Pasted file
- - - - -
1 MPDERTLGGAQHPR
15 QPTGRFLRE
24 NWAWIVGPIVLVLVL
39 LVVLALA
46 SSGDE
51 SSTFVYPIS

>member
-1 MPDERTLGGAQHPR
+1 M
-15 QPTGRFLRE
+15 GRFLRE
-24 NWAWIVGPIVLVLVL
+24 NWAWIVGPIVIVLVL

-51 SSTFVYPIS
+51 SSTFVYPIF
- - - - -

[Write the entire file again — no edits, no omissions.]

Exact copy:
1 MPDERTLGGAQHPR
15 QPTGRFLRE
24 NWAWIVGPIVLVLVL
39 LVVLALA
46 SSGDE
51 SSTFVYPIS

>member
-1 MPDERTLGGAQHPR
+1 M
-15 QPTGRFLRE
+15 GRFLRE
-24 NWAWIVGPIVLVLVL
+24 NWAWIVGPIVIVLVL

-51 SSTFVYPIS
+51 SSTFVYPIF